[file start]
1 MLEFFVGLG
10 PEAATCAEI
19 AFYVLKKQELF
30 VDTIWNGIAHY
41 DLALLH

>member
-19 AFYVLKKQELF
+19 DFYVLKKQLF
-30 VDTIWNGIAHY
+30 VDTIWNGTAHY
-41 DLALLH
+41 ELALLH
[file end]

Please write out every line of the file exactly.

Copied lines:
1 MLEFFVGLG
10 PEAATCAEI
19 AFYVLKKQELF
30 VDTIWNGIAHY
41 DLALLH

>member
-19 AFYVLKKQELF
+19 DFYVLKKQLF
-30 VDTIWNGIAHY
+30 VDTIWNGTAHY
-41 DLALLH
+41 ELALLH